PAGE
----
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New Indiana Senate bill might result in the retention of third graders in Monroe County



Monroe County, Indiana – Indiana Senate Bill 1, which would defer third graders who fail literacy testing or qualify for a “good cause” exception, was inspired by worries about third-grade literacy.

All students in the state, including those in Monroe County, may be subject to retention.

The statewide literacy testing, IREAD-3, had an average pass rate of 82.6% for the Monroe County Community School Corporation in 2023, according to the Department of Education’s EdData database. That means that 121 out of 735 children did not pass; 48 of those did not get an exemption, and 44 were still advanced to the fourth grade. The new proposal would preserve all 48.

Arlington Heights Elementary is the school in MCCSC with the lowest score. With 51 students taking the IREAD-3, 21 did not pass, yielding a 56.6% pass rate. Despite not being granted a “good cause” exemption, all nine of the pupils were advanced to fourth grade.

23 out of 33 pupils (69.7%) passed at Highland Park Elementary, the school with the second-lowest score. Even without an exception, these students received promotions.

The decision of whether or not to retain students is a difficult and frequently contentious one.

The nation is increasingly concerned about elementary reading proficiency, which is putting pressure on governments to modify their curricula and regulations to solve literacy concerns.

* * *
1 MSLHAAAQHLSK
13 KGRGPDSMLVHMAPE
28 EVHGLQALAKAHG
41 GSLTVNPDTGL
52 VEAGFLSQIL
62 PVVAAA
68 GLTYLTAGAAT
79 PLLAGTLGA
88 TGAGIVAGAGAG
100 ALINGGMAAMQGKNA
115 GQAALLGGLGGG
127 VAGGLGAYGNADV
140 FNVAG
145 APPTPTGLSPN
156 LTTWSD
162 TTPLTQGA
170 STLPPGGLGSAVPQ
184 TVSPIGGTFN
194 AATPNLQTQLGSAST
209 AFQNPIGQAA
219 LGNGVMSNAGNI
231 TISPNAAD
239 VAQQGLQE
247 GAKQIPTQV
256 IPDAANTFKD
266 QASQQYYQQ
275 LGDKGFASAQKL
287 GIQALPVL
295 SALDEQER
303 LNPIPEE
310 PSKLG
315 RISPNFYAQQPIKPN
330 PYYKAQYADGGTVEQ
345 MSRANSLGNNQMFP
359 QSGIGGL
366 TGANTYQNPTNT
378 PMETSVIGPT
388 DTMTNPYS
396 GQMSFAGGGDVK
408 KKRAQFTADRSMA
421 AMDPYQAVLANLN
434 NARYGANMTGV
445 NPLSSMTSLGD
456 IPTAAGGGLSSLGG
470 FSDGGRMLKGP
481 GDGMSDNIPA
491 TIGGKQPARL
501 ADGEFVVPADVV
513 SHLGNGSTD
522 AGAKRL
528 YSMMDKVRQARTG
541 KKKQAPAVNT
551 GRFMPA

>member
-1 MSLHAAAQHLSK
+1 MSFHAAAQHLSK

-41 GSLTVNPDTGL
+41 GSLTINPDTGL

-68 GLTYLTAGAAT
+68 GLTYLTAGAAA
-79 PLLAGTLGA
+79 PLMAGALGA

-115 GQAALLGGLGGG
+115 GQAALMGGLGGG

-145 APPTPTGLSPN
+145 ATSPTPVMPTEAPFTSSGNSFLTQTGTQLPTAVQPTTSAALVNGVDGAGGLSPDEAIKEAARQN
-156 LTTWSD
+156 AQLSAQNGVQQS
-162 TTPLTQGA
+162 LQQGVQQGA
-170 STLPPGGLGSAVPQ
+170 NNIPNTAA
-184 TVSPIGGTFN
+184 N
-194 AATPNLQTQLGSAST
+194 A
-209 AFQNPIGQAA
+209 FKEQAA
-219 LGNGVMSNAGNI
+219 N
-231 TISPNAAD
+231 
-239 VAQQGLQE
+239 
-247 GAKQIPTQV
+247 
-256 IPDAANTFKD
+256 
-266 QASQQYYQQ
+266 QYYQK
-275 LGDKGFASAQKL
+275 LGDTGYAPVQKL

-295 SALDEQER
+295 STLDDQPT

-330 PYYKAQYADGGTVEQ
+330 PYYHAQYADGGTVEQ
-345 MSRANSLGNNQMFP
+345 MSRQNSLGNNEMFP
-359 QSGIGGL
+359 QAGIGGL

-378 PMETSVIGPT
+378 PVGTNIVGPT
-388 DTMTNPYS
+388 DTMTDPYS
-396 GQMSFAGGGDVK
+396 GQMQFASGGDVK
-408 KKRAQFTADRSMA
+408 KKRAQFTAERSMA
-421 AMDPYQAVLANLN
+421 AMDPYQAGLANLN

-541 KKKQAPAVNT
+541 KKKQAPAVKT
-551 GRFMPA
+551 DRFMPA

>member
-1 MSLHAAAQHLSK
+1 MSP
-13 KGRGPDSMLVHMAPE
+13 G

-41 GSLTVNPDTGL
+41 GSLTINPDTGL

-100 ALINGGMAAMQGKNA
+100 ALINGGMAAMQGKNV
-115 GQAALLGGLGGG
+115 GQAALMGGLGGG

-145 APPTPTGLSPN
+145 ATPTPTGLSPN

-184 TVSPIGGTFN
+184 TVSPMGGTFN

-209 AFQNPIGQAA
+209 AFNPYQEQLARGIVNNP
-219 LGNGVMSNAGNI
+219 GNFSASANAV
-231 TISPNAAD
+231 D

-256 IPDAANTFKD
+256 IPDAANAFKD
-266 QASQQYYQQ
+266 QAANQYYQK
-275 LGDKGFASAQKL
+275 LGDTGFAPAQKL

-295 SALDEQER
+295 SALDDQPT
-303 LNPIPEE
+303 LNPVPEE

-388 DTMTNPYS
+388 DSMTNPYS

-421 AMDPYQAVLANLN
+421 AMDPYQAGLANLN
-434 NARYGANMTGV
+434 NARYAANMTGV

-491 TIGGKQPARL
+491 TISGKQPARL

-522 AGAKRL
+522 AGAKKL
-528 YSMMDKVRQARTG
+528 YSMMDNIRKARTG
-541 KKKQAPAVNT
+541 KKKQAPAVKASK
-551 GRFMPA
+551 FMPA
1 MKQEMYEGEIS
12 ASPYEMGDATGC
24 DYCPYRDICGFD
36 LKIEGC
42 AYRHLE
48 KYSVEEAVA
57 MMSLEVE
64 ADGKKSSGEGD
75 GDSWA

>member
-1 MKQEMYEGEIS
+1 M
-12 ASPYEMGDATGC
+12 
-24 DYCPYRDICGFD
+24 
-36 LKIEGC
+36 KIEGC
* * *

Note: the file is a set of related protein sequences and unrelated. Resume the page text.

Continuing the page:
Cassidy Rockhill, the principal of Highland Park, stated that retention is rarely the best course of action. He believes that teaching pupils the same third-grade material will not be helpful if they require more support.

“Retention is a very complex issue,” Rockhill said. “That needs to be a conversation between the school and the family.”

Students at Highland Park learn to read by emphasizing fundamental abilities like phonics, phonics awareness, and listening comprehension. They also use fluid groups, in which children are divided into smaller groups according to the skills they require more assistance with.

Students who were promoted without passing IREAD-3 receive reading remediation appropriate for the third grade during this flexible group period, which Highland refers to as “Panda Time” after their mascot.

Regarding whether retention benefits or impedes pupils, numerous research have produced conflicting results. According to some, such as a 2017 study on public schools in Florida, it gives children an instant boost that wanes as they go through the educational system. Some analysts claim it’s less clear.

The chair of the Indiana Coalition for Public Education and parent of MCCSC, Keri Miksza, stated that she believes retention should be discussed rather than “double down on” at the state level. She mentioned further problems. They are unable to depend on state money for programs like summer school or to cover the costs of additional years of education for kept kids because it is not a year in which budgetary considerations may be made.

A bill that was passed last year also altered the requirements for teaching reading. The “science of reading” model, which places more emphasis on phonetics, vocabulary, and comprehension, is now required for curricula. However, SB 1 may suddenly alter those outcomes because schools haven’t had time to review the findings or prepare teachers.

“Legislators need to slow the roll on this because it’s children,” Miksza said.

The appropriations committee approved Senate Bill 1 during its meeting on Thursday at 9:00 a.m.




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